I remind students all the time to do what is easy. Don’t pick a complex technique when a simpler one will work. Don’t go for grip switching when you have something you can do as well that uses current grips. Don’t move your body while you have side control if you can attack using just your arms. The list goes on and on. The underlying principle of all this advice can be traced back to efficiency in the service of keeping things simple for where you are at right now. I want to share some different aspects of how efficiency is simple.
Anybody who has been an uke (the person being demonstrated on) knows that the difference between a lower belt demonstrating and a black belt demonstrating is like having a baby give you a hug compared to somebody attaching a vice to your neck. The crazy thing is the upper level belts often don’t realize just how much pressure they are applying because they have learned to do the technique efficiently. Case in point:
It’s not strength creating the horrific submission pressure, it’s technique. More than once I’ve applied a submission that I didn’t feel like I was using very much strength, yet the persons eyes were popping out of their head. That’s really not my goal, but sometimes the efficiency of technique masks what’s happening. As an aside, this is also why I try to focus on obtaining immobility of my opponent before I apply the submission. I don’t want to hurt anyone and I want to apply the submission as slow as possible. If I can do that, then I am very likely doing the technique correctly.
Watch people rolling. Those who are fighting to finish a submission that looks locked in are most likely not performing the finish efficiently. Small changes in position and focus are what creates the deadly efficient finishing pressure. You should also look at your own submissions. I have had many cases where I thought I was applying a submission properly, but it wasn’t doing the job. Sometimes the solution would come right away, and I’d make adjustments and finish. Other times, I would figure out the solution on the way home. Any submission that you are used to executing can give you surprises when you try it on someone that has unusual physical characteristics, or they are particularly good at defending that submission. Both of these scenarios are opportunities to refine your technique and increase your efficiency, but only if you take the time to analyze what happened and make the lesson stay in your brain.
Learning to be efficient in your submissions also reveals another aspect of “simple” BJJ. It’s not just doing what is basic; it is doing what gets the job done most easily. When I perform a triangle choke, there’s at least half a dozen individual elements I am applying in order to make the most efficient choke possible. I purposely avoid pulling the head down because if I do everything else right, I don’t need to touch the head with my hands. I can reserve that for the most difficult sparring partners. Just because there are so many elements involved doesn’t mean that a basic triangle choke isn’t simple. It’s one of the most fundamental submissions of BJJ, and it’s use as a hold for launching other submissions is unparalleled for me. Despite all the little elements that make it efficient, it is still essentially simple.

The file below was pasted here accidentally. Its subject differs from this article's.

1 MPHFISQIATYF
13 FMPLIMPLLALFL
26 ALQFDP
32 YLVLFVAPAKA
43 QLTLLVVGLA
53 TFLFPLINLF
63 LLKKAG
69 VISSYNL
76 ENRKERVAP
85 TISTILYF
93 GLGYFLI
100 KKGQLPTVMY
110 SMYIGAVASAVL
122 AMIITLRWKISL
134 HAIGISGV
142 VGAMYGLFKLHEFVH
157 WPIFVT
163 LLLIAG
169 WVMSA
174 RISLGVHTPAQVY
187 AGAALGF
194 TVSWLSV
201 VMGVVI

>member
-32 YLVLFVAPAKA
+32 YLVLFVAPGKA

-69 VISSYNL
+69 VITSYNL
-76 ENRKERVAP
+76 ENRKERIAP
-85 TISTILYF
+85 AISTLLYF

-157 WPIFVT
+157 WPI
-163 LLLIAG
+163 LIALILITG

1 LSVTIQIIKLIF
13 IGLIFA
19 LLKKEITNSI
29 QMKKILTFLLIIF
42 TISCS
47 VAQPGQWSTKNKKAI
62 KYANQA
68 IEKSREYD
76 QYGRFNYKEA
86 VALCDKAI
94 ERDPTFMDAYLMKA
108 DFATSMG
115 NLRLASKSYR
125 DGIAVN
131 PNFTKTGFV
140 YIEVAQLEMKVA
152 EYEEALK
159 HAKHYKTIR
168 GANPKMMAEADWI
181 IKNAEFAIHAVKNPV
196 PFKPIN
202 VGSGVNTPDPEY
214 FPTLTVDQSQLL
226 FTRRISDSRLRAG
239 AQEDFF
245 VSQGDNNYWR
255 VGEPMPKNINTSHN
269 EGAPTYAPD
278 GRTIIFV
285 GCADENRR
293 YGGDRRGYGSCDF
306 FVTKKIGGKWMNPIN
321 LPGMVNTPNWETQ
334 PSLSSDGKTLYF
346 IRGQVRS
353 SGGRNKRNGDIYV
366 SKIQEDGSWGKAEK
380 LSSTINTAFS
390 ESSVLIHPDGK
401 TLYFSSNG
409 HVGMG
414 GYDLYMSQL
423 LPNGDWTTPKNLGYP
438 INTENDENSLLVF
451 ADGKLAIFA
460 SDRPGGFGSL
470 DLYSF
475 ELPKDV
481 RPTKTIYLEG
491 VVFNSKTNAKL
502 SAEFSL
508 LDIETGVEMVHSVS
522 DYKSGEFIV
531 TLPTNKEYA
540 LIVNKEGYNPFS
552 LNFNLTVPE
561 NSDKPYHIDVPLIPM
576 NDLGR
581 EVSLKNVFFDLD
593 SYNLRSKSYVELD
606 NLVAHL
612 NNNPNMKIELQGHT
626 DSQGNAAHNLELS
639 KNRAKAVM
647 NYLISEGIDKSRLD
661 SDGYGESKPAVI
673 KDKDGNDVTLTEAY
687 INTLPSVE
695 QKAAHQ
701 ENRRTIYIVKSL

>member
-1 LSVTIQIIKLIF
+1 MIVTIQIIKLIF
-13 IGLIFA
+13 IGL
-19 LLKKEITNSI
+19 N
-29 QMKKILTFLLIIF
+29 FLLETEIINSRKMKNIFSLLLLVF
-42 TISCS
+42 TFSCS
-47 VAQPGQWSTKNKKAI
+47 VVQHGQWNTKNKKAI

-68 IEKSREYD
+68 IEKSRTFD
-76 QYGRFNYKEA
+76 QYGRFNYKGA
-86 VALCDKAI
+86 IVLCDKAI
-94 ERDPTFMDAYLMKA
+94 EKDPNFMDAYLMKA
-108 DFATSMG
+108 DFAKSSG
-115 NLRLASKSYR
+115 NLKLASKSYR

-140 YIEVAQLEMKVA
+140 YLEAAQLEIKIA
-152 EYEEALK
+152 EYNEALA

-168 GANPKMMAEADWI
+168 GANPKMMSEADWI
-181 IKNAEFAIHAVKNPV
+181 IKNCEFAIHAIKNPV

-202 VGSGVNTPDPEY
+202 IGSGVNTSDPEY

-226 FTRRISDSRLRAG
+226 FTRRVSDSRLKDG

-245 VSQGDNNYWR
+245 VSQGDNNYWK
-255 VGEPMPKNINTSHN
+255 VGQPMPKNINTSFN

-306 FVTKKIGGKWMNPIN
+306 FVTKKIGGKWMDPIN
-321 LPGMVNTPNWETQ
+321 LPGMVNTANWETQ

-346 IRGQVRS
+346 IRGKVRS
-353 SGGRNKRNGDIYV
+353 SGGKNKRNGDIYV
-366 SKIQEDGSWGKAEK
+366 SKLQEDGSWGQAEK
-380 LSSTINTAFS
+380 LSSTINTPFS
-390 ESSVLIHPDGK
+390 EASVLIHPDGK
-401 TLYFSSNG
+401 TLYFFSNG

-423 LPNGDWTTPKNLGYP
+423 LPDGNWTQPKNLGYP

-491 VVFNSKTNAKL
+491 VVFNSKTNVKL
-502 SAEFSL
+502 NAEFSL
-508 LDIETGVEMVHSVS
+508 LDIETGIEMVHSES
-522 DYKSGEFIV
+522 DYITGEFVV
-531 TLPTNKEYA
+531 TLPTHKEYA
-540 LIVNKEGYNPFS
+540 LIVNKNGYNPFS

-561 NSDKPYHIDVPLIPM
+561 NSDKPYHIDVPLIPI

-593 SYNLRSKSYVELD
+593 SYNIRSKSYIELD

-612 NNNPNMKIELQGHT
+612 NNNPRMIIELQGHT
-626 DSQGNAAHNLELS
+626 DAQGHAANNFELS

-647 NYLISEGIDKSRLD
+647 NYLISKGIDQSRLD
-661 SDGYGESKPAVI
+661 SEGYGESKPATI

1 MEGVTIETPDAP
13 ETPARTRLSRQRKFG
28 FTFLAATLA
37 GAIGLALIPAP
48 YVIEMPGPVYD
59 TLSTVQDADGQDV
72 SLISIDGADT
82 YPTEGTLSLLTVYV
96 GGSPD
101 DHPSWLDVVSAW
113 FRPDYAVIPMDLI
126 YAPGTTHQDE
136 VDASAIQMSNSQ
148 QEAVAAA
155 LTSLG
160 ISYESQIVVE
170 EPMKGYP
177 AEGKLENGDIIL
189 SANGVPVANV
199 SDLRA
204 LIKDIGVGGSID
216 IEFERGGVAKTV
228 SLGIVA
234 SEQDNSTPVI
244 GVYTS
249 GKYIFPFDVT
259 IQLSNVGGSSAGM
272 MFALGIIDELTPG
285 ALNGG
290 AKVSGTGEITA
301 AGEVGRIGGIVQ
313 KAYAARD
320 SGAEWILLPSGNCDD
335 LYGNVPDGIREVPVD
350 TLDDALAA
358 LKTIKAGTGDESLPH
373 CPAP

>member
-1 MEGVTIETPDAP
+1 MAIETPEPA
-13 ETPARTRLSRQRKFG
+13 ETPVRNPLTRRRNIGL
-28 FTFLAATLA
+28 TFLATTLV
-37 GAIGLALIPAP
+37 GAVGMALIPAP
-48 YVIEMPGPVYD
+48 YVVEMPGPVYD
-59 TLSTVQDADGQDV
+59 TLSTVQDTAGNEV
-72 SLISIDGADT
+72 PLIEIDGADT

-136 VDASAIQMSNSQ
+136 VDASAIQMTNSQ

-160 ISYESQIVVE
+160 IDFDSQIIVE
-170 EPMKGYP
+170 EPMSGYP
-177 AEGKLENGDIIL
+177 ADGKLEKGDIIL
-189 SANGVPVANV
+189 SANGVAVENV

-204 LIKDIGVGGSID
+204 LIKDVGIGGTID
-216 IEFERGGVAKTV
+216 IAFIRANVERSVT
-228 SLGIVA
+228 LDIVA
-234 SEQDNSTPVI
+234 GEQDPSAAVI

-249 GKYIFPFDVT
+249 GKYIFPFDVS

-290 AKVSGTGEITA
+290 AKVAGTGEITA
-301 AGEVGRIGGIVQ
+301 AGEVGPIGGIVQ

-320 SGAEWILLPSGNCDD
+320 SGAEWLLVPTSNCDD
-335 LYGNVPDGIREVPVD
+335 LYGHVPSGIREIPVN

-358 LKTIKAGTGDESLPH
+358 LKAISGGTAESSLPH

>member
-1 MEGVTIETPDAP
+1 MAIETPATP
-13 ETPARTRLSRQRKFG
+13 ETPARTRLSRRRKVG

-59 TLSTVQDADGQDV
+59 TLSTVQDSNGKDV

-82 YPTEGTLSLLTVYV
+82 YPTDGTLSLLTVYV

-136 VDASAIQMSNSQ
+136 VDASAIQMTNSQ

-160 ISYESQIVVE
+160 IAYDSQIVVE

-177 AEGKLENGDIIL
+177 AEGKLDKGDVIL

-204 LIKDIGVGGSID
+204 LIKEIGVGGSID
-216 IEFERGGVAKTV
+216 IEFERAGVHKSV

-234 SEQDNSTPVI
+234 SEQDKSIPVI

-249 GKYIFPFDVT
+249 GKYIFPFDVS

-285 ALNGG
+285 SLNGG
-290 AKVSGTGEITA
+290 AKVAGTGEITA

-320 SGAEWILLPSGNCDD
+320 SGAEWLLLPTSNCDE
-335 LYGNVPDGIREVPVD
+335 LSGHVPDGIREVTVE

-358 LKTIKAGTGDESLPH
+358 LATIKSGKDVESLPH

Efficiency of motion prevents a lot of bad things from happening. When I am sweeping someone, or performing some throws or takedowns, I don’t want to inject a lot of energy into the system. There are escapes where you reverse the position, but if you do it too fast, your opponent can continue the motion and regain his top position, or at the very least create an opportunity for a scramble or escape. My goal for these situations is to be able to completely control the person and use just enough energy to get the job done. I especially practice my sweeps in a way that I use a minimum of energy. As an example, when I perform a pendulum sweep, I try to lock the person in and essentially lay them down next to me as I go to mount. When it really counts, like in competition, I can add a bit more energy, but if I have the person locked in properly, a lot of sweeps can be performed far slower than you typically see in videos. Even in competition, I have had very slow sweeps that were 100% effective.
Efficient motion also covers things like changing position. When I need to move my arms to a new position, I don’t make large arcing motions. I keep my hands and elbows near my body and try to use the least amount of motion possible. This is even something I practice at night, believe it or not. If I feel like adjusting my arms for my sleeping position, I think about how I can do it without exposing my arms. If I am on my stomach and my arm is above my head and I want it at my side, I don’t make a big motion out to the side. A) this might wake up my wife, and B) if she were already awake, she might be tempted perform an armbar now that she’s started training jiu-jitsu. This is also a useful exercise when I am backpacking and I don’t necessarily have a lot of room to move at night. So for this desired motion from above my head to along my body, I create just enough space under my body so that I can lead with my elbow along my centerline, then rotate my hand down past my hips. The whole time my arm stays near my body and I am efficiently changing position in space. It sounds contrived, but so does getting up in base at home, which I also practice. The point here is it must be habit and habit is built by repetition. Look for any opportunity to practice your BJJ skills.